Regular readers will know I have a bit of a foam fetish. I’m sure it started when I discovered a hand-painted figure I’d slaved over had worn, even through a coat of varnish. Now I’m not happy with anything painted, no matter who painted it, unless I can be confident it’s cushioned in acres of sweet, soft foam.
This proves a bit of an issue if you start collecting Fantasy Flight’s pre-painted Star Wars miniatures or, indeed, miniatures of any kind. For a lot of games regularly-shaped foam pockets are sufficient. They’re great for storing X-Wing fighters on stands, for example, ready to pull out and put on the table for play. But if you want to store large ships, or Armada ships, or anything from Games Workshop’s increasingly complex and spiky figure range, you’re out of luck.
For these you need foam trays with shaped pockets. And here you run in to two problems. First, you normally want to store something alongside the figures: bases, tokens and whatnot. But what you can actually store in the tray is down to the whim of the producer. Second, shaped foam is often phenomenally expensive.
So imagine my delight when I discovered German company Feldherr. They make shaped trays for a variety of games, including two that were causing me problems, Armada and Silver Tower. And their trays are astonishingly cheap. Surely, I figured, there must be a catch?
And there is a small catch. When you get their trays it’s clear they’re using a lower grade of foam than most of their competitors. Other trays I’ve had from other manufacturers stand stiff and proud if you lift them unsupported. Feldherr trays flop limply instead. Indeed with the thinner trays you have to be a little careful that the droop doesn’t spill your precious contents all over the hard, harsh table and floor.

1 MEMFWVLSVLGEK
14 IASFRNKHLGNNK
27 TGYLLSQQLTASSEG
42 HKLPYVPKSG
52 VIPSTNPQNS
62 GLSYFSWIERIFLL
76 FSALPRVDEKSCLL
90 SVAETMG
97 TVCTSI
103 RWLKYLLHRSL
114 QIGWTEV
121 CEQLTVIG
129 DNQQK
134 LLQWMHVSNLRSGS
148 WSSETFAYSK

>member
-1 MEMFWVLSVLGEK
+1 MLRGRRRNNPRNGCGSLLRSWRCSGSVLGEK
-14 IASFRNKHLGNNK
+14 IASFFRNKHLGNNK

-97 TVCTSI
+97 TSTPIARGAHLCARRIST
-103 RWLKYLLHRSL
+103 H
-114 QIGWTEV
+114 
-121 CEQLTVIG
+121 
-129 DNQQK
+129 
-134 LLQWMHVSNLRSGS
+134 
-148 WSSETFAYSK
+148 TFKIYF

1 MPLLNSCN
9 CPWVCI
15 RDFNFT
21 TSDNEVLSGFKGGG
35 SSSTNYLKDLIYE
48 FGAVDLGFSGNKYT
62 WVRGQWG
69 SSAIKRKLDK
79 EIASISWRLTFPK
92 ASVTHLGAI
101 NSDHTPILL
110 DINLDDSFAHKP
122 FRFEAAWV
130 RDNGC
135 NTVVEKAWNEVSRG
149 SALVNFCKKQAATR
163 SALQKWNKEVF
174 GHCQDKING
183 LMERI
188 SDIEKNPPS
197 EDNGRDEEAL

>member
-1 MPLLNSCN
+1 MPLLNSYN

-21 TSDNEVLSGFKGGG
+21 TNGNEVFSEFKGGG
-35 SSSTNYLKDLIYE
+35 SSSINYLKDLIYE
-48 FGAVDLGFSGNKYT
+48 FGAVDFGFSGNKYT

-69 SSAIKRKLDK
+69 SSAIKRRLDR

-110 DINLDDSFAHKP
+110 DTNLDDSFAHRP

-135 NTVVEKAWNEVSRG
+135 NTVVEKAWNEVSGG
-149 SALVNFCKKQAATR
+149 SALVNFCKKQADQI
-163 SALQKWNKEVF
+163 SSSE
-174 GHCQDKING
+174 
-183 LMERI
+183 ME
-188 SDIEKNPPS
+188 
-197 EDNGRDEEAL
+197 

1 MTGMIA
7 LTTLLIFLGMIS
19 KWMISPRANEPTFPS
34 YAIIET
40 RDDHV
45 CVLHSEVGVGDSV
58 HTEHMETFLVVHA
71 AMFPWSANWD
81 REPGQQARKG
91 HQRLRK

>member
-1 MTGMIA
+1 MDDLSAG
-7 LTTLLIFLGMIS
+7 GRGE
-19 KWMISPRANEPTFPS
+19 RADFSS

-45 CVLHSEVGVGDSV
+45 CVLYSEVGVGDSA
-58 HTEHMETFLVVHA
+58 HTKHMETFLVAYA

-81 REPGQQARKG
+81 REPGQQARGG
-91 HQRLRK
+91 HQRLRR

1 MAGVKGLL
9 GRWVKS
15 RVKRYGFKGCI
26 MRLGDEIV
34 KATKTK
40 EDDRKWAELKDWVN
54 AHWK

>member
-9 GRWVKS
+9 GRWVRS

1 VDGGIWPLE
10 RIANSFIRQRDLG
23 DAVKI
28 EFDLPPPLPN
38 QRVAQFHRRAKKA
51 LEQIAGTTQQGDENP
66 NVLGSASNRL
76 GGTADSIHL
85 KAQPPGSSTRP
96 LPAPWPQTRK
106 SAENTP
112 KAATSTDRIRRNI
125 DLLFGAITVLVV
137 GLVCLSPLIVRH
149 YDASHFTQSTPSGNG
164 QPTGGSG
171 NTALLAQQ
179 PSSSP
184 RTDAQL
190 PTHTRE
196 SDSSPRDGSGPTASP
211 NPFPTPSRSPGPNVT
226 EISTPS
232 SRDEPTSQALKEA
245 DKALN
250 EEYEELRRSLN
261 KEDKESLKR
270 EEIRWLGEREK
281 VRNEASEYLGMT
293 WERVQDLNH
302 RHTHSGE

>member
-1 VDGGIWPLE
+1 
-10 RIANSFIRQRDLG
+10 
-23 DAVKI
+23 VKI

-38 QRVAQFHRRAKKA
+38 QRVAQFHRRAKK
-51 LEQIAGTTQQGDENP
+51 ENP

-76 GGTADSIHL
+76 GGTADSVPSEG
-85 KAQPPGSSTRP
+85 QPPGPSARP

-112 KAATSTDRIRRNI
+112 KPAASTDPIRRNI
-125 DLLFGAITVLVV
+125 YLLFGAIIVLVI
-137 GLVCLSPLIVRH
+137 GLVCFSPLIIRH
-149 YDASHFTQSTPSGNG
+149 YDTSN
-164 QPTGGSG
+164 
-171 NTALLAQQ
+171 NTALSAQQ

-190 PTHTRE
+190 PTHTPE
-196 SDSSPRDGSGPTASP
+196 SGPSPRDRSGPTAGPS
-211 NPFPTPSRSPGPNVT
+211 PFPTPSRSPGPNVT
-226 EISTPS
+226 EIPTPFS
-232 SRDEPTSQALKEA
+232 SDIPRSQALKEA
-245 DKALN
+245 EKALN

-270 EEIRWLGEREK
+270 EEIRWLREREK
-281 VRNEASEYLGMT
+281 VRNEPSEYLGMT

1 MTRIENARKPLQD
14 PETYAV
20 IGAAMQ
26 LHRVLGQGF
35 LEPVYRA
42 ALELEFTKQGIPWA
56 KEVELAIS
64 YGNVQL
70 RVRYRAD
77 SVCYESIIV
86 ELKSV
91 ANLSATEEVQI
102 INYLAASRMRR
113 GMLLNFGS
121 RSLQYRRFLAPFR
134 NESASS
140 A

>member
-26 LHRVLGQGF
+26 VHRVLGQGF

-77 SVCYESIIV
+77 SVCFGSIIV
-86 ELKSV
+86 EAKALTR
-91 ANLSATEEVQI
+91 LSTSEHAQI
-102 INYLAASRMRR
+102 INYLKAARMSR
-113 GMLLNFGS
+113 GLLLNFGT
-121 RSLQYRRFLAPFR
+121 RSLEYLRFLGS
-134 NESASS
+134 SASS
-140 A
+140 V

However, this is a pretty small catch, one easily remedied by simply making sure you lift each tray with two hands. And in return they’re not only cheap but have another overriding quality. They’ve been designed for maximum flexibility and convenience for the gamer.
One of the best examples of this is an Armada tray for the Wave 3 flotilla models. It comes with space for four of the ships. Because that’s what most shaped foam does. It’s designed for the convenience of the manufacturer, who wants to design as few trays as possible and sell you as many as possible. So trays tend to come in tandem with release waves, or to hold multiple models of the same type. And they often don’t hold much apart from the models themselves, forcing you to find storage solutions for other components.
This tray, though will hold two different types of flotilla, both the Imperial Gozanti Cruisers and the Rebel Transports. And it doesn’t just stop there. It’ll hold CR-90 Corvette models from the base game, Imperial Raiders from wave 2 and – at a push – you can squeeze in an Imperial Light Cruiser from wave 5 too. For maximum convenience all the models stay on their stands and there’s room for bases, dials and tokens too.
This flexibility extends through a lot of the trays they sell. There’s an Interdictor tray that comes with an insert to make it store a Gladiator-class Star Destroyer too, for example. They do no less than three different trays to fit an Upsilon shuttle for X-Wing, all taking different supporting models alongside it.
This is probably starting to sound like a shill in exchange for some sample trays. But here’s the thing. I was so impressed with the samples they sent me that after having used them to transport ships to combat one night, I went out and bought set and box to keep them in right away. I’m waiting on their Armada wave 6 solutions with bated breath. These are just really good trays at really good value. If you’ve any interest at all in storing components in foam, I strongly suggest you take a look.